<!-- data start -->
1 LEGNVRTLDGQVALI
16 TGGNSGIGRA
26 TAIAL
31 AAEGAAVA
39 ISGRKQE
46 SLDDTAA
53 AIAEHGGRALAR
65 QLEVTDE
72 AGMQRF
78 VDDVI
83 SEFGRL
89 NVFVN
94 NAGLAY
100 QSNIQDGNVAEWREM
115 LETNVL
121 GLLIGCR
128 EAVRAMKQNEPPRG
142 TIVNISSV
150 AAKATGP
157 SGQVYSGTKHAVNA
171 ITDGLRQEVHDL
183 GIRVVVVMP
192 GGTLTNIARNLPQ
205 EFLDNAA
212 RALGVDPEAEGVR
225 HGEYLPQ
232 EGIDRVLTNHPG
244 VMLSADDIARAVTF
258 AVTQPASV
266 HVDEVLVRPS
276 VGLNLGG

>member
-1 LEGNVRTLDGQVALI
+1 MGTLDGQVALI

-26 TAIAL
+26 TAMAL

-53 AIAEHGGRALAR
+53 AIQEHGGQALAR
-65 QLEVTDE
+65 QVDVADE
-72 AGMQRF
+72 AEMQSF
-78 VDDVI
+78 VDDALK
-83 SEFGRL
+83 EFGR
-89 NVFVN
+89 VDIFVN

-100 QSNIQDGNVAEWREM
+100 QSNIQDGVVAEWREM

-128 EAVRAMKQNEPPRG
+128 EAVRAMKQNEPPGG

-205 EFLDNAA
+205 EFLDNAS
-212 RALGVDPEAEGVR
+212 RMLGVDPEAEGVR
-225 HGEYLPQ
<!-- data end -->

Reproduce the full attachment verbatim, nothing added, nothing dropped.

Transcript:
1 LEGNVRTLDGQVALI
16 TGGNSGIGRA
26 TAIAL
31 AAEGAAVA
39 ISGRKQE
46 SLDDTAA
53 AIAEHGGRALAR
65 QLEVTDE
72 AGMQRF
78 VDDVI
83 SEFGRL
89 NVFVN
94 NAGLAY
100 QSNIQDGNVAEWREM
115 LETNVL
121 GLLIGCR
128 EAVRAMKQNEPPRG
142 TIVNISSV
150 AAKATGP
157 SGQVYSGTKHAVNA
171 ITDGLRQEVHDL
183 GIRVVVVMP
192 GGTLTNIARNLPQ
205 EFLDNAA
212 RALGVDPEAEGVR
225 HGEYLPQ
232 EGIDRVLTNHPG
244 VMLSADDIARAVTF
258 AVTQPASV
266 HVDEVLVRPS
276 VGLNLGG

>member
-1 LEGNVRTLDGQVALI
+1 MGTLDGQVALI

-26 TAIAL
+26 TAMAL

-53 AIAEHGGRALAR
+53 AIQEHGGQALAR
-65 QLEVTDE
+65 QVDVADE
-72 AGMQRF
+72 AEMQSF
-78 VDDVI
+78 VDDALK
-83 SEFGRL
+83 EFGR
-89 NVFVN
+89 VDIFVN

-100 QSNIQDGNVAEWREM
+100 QSNIQDGVVAEWREM

-128 EAVRAMKQNEPPRG
+128 EAVRAMKQNEPPGG

-205 EFLDNAA
+205 EFLDNAS
-212 RALGVDPEAEGVR
+212 RMLGVDPEAEGVR
-225 HGEYLPQ